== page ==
Gibb's Free Energy

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Audrey Goodman 1F
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Joined: Fri Sep 29, 2017 7:06 am

Gibb's Free Energy

Postby Audrey Goodman 1F » Sat Feb 03, 2018 9:18 pm

What is the main difference between Gibbs free energy of reaction and the standard Gibbs free energy of reaction? I get that the second is in terms of standard molar Gibbs energies, but in lecture, we said that when Gibbs free energy of reaction = 0 the reaction is at equilibrium, but when the standard free energy = 0, it's not. Why is this?

Varsha Sivaganesh 1A
Posts: 51
Joined: Thu Jul 13, 2017 3:00 am

Re: Gibb's Free Energy

Postby Varsha Sivaganesh 1A » Sat Feb 03, 2018 9:37 pm

G° is the change in Gibbs free energy at the standard state, meaning at either 1 atm or 1 M. Also, I think that when G° = 0, the reaction is still at equilibrium... In the example we did in lecture with the Br2(l) turning into Br2(g), we assumed that equilibrium was when G° = 0, and used that to solve for temperature.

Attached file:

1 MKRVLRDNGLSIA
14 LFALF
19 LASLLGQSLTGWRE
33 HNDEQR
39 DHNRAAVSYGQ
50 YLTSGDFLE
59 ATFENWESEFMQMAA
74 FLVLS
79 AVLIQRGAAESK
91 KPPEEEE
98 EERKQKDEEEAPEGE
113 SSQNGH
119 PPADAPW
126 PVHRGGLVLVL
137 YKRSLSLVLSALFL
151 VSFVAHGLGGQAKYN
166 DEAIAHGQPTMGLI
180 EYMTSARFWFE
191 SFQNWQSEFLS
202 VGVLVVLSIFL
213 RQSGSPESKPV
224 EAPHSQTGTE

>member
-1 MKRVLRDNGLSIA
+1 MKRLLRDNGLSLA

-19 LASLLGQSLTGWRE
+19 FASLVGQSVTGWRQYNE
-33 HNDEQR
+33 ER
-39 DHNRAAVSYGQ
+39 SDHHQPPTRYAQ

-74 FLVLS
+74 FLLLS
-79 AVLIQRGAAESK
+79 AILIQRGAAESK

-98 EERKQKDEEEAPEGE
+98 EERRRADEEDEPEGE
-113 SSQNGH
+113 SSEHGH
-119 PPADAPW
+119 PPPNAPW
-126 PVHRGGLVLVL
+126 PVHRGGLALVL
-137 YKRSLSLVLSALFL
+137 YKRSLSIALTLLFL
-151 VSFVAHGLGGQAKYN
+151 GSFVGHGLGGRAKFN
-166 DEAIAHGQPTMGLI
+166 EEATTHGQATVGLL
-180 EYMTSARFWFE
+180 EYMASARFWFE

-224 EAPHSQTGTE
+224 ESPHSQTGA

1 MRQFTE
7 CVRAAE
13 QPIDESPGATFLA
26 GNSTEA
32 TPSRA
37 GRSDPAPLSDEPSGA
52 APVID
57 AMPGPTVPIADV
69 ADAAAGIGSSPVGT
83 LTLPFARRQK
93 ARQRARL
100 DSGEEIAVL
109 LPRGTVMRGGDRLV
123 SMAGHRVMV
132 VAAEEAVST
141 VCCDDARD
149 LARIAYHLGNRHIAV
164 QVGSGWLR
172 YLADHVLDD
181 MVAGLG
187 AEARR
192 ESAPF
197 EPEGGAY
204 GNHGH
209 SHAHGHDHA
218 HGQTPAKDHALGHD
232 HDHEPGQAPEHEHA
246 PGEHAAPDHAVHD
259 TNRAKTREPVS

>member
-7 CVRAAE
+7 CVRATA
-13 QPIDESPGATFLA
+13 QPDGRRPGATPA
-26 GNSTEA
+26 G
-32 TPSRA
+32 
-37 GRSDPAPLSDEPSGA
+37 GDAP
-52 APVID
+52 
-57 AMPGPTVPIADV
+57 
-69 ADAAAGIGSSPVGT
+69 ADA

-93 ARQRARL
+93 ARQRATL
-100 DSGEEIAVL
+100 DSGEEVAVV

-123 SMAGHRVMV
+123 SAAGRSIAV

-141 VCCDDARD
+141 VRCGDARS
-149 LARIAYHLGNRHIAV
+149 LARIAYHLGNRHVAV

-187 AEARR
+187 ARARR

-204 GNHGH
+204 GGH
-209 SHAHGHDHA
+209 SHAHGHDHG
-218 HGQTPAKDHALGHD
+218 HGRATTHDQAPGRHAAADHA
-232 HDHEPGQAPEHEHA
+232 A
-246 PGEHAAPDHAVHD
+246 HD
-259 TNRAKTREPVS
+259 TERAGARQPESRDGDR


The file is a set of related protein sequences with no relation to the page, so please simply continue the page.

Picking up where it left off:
Aijun Zhang 1D
Posts: 53
Joined: Tue Oct 10, 2017 7:13 am

Re: Gibb's Free Energy

Postby Aijun Zhang 1D » Sat Feb 03, 2018 10:59 pm

Gibb's free energy is just "G" which is a state function, but standard free energy change is G°, indicating substance in a standard state.

G is the G at equilibrium since G is a quadratic function. Its tangent line at local minimum is G. And at that point, G = 0. But G° is calculated through G. At equlibrium, G°= -RTlnK. If K is equal to 1, then G°=0. If K is not equal to one, then G° will be either positive or negative. But still, G is 0.

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